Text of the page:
An Illinois federal court has declined to certify a class in a lawsuit alleging that Skinnygirl Margarita, a pre-mixed alcohol beverage sold by Skinnygirl Cocktails, and its founder, Bethenny Frankel of reality show The Real Housewives of New York City and talk show Bethenny, was labeled as “all natural” despite containing the non-natural preservative sodium benzoate. Langendorf v. Skinnygirl Cocktails, LLC, No. 11-7060 (U.S. Dist. Ct., N.D. Ill., E. Div., order entered October 30, 2014).
The plaintiff sought to represent a class of all consumers who purchased Skinnygirl Margarita spirits in Illinois after March 1, 2009, but the court identified several shortcomings with the proposed class. First, the court found that the plaintiff failed to offer a valid method to identify the purchasers. “Plaintiff says class membership can be verified by the dates of purchase, the locations of retail establishments, the frequency of purchases, the quantity of purchases, and the cost of purchase,  but does not offer any showing that this can be done,” in part because Skinnygirl Cocktails never sold the product directly to consumers. Acknowledging that this ascertainability standard could be interpreted too strictly, the court stated that it at least required “a showing by plaintiff that some method exists to identify the members. Here there has been none.”
While the court found that the plaintiff met the numerosity, commonality and typicality requirements for class certification, it had concerns with the adequacy of representation. Dismissing Skinnygirl Cocktails’ challenge to the plaintiff’s credibility, the court assessed the company’s argument that an apparent personal relationship between the plaintiff and lead counsel caused a conflict of interest. The plaintiff’s father, an attorney, had in other cases served as co-counsel with the lead attorney representing the plaintiff, which the court stated “causes genuine concern about conflicts of interest.” But because the plaintiff’s reply brief had largely ignored Skinnygirl Cocktails’ adequacy-of-representation argument, the court found that she had not met her burden of proving that the putative class members would be adequately represented.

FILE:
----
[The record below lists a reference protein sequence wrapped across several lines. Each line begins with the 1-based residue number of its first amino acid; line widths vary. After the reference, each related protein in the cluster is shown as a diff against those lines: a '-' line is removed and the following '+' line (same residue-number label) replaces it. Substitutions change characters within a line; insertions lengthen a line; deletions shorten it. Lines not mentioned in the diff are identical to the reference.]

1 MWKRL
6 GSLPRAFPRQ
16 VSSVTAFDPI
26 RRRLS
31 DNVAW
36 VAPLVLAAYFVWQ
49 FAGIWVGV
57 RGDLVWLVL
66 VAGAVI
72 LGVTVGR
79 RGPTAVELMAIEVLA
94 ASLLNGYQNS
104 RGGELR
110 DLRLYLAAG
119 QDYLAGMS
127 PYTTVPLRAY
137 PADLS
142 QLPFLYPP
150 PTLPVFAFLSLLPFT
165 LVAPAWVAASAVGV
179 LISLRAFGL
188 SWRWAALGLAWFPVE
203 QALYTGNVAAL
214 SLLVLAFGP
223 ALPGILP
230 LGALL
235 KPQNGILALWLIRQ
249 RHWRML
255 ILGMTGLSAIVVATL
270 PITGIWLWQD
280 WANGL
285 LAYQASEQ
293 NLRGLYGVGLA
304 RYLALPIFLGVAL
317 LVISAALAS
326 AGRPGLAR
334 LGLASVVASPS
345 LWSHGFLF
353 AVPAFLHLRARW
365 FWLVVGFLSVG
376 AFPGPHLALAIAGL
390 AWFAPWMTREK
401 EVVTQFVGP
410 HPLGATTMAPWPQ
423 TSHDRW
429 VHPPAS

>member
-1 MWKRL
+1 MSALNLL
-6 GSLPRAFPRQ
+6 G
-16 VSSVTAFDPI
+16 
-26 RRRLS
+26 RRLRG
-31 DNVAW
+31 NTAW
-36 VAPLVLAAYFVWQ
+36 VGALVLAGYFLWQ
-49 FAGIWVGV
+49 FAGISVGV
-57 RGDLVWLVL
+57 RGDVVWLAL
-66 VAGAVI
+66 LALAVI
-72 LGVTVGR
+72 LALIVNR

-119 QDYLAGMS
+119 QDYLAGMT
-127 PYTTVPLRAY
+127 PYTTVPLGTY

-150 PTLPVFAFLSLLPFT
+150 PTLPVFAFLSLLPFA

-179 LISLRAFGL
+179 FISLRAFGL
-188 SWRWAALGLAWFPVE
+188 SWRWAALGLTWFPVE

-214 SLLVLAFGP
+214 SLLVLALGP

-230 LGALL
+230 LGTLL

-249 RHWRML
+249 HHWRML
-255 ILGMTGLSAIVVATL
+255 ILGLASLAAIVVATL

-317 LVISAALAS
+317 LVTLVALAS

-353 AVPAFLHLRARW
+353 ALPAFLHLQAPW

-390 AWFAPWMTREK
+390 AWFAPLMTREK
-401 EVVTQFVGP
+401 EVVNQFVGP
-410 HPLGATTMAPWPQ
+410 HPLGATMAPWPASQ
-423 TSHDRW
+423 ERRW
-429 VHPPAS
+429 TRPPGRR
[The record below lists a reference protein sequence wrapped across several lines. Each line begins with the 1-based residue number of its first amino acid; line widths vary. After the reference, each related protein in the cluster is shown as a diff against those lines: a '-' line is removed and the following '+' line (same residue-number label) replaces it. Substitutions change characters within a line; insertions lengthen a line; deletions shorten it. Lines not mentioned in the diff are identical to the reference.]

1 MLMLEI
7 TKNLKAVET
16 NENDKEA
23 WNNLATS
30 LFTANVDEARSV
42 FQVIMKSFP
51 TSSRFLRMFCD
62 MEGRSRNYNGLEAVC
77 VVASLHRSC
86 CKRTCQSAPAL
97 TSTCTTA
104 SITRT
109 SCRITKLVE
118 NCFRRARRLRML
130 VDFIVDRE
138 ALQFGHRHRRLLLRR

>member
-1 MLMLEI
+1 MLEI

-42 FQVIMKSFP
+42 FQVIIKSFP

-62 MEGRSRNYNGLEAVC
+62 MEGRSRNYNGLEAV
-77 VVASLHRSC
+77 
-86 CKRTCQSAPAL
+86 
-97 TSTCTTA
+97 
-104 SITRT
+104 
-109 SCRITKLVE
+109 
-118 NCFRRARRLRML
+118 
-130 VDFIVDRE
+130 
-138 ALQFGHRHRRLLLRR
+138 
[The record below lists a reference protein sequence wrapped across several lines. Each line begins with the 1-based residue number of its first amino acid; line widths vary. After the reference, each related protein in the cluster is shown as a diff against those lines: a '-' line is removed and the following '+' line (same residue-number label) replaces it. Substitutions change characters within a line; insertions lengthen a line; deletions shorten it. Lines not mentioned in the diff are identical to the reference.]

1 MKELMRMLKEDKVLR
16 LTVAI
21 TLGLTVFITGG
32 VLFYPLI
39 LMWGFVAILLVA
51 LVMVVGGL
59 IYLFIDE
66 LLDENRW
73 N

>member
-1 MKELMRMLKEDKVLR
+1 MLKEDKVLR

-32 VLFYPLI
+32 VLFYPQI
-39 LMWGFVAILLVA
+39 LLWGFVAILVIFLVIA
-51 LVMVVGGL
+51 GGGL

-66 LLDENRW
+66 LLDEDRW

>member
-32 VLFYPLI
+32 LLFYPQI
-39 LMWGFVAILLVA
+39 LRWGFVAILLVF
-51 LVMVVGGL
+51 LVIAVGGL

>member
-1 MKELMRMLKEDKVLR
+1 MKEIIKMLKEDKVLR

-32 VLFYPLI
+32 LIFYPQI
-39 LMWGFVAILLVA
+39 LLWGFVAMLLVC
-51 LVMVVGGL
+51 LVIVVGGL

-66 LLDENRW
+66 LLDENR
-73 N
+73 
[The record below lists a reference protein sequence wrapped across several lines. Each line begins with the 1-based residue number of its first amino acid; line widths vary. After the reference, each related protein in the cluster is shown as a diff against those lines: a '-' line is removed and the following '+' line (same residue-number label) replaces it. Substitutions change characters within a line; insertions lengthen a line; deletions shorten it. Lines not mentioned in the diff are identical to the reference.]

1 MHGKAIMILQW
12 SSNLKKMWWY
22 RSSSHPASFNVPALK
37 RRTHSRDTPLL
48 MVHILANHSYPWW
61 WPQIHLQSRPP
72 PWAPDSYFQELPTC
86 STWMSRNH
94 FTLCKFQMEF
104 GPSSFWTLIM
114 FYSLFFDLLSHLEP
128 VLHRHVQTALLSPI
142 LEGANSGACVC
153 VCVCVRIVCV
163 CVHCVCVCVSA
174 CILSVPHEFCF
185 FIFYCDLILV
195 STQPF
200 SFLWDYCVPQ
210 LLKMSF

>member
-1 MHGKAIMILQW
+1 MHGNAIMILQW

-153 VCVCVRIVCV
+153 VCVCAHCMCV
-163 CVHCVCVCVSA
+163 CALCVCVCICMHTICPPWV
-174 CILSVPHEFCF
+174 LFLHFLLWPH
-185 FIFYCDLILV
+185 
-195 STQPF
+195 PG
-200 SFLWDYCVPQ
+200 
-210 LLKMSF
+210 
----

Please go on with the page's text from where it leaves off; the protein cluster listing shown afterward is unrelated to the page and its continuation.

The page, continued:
The court then assessed whether class members would have individual issues relevant to the determination of Skinnygirl Cocktails’ liability. The plaintiff argued that why each class member purchased the product was irrelevant because “the simple fact is that Plaintiff and the Class did not get what they paid for, i.e. ‘All Natural’ or ‘Blue Agave.’” The plaintiff failed to show that any other potential class members were actually harmed because they had purchased the product based on the “All Natural” representation, the court said. It cited Suchanek v. Sturm Foods, Inc., No. 13-3843 (7th Cir., order entered August 22, 2014), to note that the plaintiffs in that case had “produced evidence tending to show the materiality of the misleading marketing.” In Suchanek, a coffee-pod producer had allegedly sold instant coffee in pods at premium prices and implied on its label that the coffee was not instant, and the court in Skinnygirl said that “few (if any)” of the consumers who purchased the pods would have done so if they had known the ingredients of the product. In contrast, the court could not find any evidence to show that the potential class members who purchased the Skinnygirl Margarita product would not have bought it based on “the presence of a small quantity of sodium benzoate.” Additional information about Suchanek appears in Issue 536 of this Update. Finally, the court dismissed as moot the plaintiff’s motion to exclude Skinnygirl Cocktails’ expert because it had reached its decision without relying on the expert opinion, so a full Daubert analysis was unnecessary.